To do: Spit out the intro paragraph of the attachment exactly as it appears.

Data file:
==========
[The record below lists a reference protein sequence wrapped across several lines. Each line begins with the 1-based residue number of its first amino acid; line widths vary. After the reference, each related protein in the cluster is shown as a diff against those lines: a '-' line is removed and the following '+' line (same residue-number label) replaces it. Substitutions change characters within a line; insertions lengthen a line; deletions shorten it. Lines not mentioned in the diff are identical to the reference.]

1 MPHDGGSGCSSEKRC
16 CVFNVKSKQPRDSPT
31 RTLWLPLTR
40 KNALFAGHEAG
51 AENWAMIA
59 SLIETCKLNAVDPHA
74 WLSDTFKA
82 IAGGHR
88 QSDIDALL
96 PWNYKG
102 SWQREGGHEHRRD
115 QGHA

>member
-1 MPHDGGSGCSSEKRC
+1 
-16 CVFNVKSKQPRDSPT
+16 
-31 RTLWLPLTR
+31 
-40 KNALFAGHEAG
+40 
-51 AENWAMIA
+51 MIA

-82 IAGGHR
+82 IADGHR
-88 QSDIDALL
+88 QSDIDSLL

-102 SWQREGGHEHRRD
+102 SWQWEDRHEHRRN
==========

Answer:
[The record below lists a reference protein sequence wrapped across several lines. Each line begins with the 1-based residue number of its first amino acid; line widths vary. After the reference, each related protein in the cluster is shown as a diff against those lines: a '-' line is removed and the following '+' line (same residue-number label) replaces it. Substitutions change characters within a line; insertions lengthen a line; deletions shorten it. Lines not mentioned in the diff are identical to the reference.]